Information and privacy commissioner Frank Work admitted that, in hindsight, it might have been a mistake not to call Morton as part of a review into the email.
"I'll be honest with you, if I was going to do it all over again, yeah, I would (interview Morton)," Work told reporters at a news conference called to deliver his findings. "(But) does it make any material difference to the evidence? On the basis of the evidence, no it doesn't."
Work insisted that not interviewing Morton was an "oversight." He got heated when a reporter suggested it was perhaps negligence.
"Well, fire me then!" he said.
Work began his investigation Sept. 8 after a former staffer in the Sustainable Resources Department told the CBC that Morton, while the department's minister, was using the email address "Frederick Lee" for correspondence that would be untraceable in freedom of information searches.
Morton, in the thick of a party race at the time to become the next premier, said he used the secondary email to help sort the voluminous email he received daily. The name Frederick Lee, he pointed out, was not covert because everyone in his office knew about it. And, he said, Frederick Lee are his first and second names.
A spokesman for Morton said Tuesday that the minister wouldn't be commenting on Work's report.
"He believes it speaks for itself and he has nothing to add," said Bart Johnson.
Work said his team talked to 16 people who were at a 2007 departmental staff meeting where the Fredrick Lee name scheme was allegedly spelled out. One of the 16 at that meeting told the CBC that the email was designed to be covert, but Work said the other 15 didn't recall such a plan.
The news conference was, at times, confusing.
At the start, Work made clear his office had exonerated both Morton and his staff.
"Based on the preponderance of evidence, there was no wilful attempt to alter, falsify, (or) conceal any documents from the (freedom of information) act by the SRD minister Morton or his staff."
But when pressed on why he didn't interview Morton, Work said the minister wasn't the review's target, just the staffer who allegedly told others that the email was to be covert.
"The allegation was that the communications director — not Mr. Morton — the communications director told staff about the (Frederick Lee) moniker, so that's where we focused."
Work said he relied on the evidence of the witnesses at the key meeting. But he also said that in his experience as a lawyer, "people are horrible witnesses." As an investigator he took the main threads of what each witness said to stitch together what likely occurred, he explained.
He admitted there are still unresolved questions.
For example, Work said that while it was common knowledge around the office that "Frederick Lee" and Ted Morton were one and the same person, the woman in charge of co-ordinating freedom of information searches in the department was, for whatever reason, not told.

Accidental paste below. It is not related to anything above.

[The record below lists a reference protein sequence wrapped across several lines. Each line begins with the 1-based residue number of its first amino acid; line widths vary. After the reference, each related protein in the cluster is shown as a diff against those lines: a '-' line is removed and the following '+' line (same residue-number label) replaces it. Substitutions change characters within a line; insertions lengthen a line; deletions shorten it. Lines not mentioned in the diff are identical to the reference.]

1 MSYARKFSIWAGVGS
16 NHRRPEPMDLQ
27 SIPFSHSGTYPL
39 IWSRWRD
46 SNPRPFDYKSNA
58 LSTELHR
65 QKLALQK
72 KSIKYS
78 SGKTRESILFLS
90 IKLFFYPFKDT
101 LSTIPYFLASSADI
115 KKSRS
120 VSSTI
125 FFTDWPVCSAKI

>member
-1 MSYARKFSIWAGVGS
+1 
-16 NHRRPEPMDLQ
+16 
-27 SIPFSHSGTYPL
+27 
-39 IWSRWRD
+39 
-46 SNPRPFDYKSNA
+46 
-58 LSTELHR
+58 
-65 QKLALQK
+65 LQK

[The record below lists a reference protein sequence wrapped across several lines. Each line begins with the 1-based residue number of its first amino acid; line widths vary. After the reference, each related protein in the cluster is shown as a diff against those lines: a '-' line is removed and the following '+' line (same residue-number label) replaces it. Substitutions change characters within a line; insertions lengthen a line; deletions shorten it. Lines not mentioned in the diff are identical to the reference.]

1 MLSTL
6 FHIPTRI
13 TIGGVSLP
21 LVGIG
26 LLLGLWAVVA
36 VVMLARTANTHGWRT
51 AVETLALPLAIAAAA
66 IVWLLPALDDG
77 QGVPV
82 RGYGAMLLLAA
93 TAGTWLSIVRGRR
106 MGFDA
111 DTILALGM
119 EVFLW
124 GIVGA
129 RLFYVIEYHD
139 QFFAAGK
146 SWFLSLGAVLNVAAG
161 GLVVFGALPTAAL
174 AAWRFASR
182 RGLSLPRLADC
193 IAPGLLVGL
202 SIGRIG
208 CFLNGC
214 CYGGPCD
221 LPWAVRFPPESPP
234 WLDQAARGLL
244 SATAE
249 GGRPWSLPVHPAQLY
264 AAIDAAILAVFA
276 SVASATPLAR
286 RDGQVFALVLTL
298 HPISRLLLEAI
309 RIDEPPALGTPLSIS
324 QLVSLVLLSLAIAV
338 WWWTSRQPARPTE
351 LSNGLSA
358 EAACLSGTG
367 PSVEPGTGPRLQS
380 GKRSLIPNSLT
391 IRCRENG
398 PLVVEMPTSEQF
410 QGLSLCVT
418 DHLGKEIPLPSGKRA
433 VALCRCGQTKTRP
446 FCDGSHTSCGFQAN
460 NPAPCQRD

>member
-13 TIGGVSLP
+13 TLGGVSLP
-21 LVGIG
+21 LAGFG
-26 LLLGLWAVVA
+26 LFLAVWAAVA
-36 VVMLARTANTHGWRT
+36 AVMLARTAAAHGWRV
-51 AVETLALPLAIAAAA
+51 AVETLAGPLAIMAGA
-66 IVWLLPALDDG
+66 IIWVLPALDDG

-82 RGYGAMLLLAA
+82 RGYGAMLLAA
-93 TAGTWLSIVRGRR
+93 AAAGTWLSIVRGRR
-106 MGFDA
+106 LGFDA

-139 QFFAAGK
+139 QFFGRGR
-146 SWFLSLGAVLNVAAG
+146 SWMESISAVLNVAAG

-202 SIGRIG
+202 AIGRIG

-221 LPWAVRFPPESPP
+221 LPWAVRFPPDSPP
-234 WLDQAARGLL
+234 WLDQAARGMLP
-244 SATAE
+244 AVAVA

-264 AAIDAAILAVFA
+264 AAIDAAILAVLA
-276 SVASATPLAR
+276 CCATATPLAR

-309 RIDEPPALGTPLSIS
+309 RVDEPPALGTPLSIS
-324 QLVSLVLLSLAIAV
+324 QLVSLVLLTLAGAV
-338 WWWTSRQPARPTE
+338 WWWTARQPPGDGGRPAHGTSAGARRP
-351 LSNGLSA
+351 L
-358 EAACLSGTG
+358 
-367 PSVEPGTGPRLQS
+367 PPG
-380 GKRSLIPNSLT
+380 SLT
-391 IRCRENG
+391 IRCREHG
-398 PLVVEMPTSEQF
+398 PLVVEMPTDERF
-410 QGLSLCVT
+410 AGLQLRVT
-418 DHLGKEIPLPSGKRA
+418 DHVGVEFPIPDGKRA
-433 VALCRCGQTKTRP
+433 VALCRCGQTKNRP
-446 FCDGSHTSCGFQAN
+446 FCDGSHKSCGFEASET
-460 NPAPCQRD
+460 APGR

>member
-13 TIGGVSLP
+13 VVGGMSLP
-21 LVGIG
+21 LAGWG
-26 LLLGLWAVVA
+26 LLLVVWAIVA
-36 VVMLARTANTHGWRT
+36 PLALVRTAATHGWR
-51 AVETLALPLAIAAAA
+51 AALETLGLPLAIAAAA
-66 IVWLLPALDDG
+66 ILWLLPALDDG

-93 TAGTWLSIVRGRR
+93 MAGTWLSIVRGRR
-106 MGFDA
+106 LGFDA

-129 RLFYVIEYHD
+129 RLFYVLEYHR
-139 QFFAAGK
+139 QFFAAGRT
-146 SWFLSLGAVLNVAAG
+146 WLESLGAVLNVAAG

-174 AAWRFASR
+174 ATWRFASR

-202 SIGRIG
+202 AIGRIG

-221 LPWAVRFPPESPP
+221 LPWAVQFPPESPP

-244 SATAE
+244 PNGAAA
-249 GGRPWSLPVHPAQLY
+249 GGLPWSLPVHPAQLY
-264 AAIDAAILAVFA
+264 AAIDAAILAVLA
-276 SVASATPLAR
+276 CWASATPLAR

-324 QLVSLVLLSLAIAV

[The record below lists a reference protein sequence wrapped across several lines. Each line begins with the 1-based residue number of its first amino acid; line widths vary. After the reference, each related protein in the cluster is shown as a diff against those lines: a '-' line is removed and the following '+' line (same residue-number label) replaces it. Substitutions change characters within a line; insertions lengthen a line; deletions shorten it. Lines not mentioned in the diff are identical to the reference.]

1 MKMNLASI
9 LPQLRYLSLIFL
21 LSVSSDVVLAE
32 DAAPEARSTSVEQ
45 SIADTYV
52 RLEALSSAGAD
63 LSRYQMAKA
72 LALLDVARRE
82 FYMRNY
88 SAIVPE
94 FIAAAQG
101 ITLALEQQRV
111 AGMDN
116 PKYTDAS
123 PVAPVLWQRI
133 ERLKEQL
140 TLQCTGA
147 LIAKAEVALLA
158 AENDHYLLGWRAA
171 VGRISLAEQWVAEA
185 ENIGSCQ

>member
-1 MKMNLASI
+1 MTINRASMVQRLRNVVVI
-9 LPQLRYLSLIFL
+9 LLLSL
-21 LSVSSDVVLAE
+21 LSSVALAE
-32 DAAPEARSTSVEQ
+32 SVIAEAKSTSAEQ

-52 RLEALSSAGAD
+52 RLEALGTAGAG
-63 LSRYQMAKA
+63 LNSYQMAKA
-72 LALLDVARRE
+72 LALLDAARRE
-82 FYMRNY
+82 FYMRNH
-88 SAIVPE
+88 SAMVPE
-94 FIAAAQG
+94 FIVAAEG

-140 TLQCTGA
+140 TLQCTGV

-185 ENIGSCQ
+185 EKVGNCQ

"(Maybe) Morton directed she not be told," a reporter suggested. "(But) you won't know that because you never asked him."
"Yeah I suppose," said Work.
"Just asking (Morton), 'Why did you set up the secondary email?' Wouldn't that accomplish a big goal in your investigation?" suggested another reporter.
"Yeah, possibly," he said.
The media report and investigation came at a critically inopportune time for Morton. At the time he was one week away from the first round of balloting in the race to pick the next leader of the governing Progressive Conservative party and premier of the province.
Morton failed to attract enough votes from party members to make it to the second and final round of balloting where Alison Redford triumphed.
Redford named Morton to the energy post last week.
Work said he knew he was putting his office directly into the political firing line when he began the investigation during a leadership race.
"The timing was terrible, but I didn't think there was any choice," he said.
"On the face of what was reported, there may have been an offence to conceal and that's just not acceptable. The investigation, it just had to go (ahead).
"We went as fast as we could."
Work said he also found that, contrary to other allegations, Morton and his staff did not improperly shred documents when Morton moved to a new ministry.
The government can work to improve and standardize rules around what is and is not saved for posterity, Work suggested.
"It's been a real eye-opening exercise, certainly for me, and I think for the government of Alberta as well."
Laurie Blakeman, critic for the Opposition Alberta Liberals, said that despite Work's findings, Morton using Frederick Lee on emails spells just one conclusion.
"The minister was a scofflaw. I think he did intend to make his communications more difficult to access by using a secondary email that was not obvious," said Blakeman.
"The point was to defeat those who were trying to get access to his communications with his staff, and that to me is wrong."